I love footnotes (and I hate endnotes – why are you making me flip to the back every time I want to check a reference?) I want to see where a particular argument is elaborated in more detail, I want to see the proof, I want to see the “work” that lies behind an assertion. I want to read for myself the sources that have led an author to his conclusions.
I had seen an article by N.T. Wright referenced in several different works: “‘Constraints’ and the Jesus of History” in The Scottish Journal of Theology, from 1986. I could not track it down anywhere: not on ntwrightpage, not as a pdf anywhere, not even in the particular collection of journals on EBSCO. Just today I looked at a top shelf in the school library where I am attending and saw a little box of periodicals with “Scottish Journal of Theology” written on it. There were a half dozen print copies — what are the chances they would include the 1986 edition? Sure enough, a couple from the 1950s and a few from the mid 1980s, including 1986, and the exact article I was looking for.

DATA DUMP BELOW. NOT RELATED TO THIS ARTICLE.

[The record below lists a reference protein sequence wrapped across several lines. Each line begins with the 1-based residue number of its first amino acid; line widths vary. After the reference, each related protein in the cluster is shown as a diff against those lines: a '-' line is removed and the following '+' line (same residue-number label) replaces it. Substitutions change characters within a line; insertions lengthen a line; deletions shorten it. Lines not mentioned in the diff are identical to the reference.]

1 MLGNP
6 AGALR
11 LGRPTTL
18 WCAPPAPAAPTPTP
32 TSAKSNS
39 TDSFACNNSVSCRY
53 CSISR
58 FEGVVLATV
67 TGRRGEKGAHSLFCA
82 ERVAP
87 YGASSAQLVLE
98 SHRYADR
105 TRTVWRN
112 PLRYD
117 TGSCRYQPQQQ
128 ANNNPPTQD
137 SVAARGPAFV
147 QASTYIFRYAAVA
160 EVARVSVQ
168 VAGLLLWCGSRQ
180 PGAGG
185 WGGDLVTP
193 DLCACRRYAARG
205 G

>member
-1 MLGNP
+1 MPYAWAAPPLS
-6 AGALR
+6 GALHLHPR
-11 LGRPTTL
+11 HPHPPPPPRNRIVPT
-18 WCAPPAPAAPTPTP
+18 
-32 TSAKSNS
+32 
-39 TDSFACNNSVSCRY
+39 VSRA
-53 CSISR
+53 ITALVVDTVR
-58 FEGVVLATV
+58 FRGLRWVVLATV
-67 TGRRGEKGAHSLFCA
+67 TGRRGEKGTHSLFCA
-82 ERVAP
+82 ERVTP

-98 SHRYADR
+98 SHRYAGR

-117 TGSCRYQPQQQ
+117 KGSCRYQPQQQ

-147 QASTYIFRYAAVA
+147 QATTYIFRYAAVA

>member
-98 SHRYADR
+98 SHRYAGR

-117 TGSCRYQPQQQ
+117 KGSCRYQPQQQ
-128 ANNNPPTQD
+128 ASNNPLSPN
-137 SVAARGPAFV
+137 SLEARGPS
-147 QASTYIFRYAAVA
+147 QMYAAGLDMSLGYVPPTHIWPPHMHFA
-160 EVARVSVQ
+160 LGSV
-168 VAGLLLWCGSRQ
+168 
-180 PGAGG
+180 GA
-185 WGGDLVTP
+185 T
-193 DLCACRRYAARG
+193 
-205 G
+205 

How cool is that? Can’t wait to read ‘Constraints’ and fill a gaping hole in my understanding of the quest for the historical Jesus.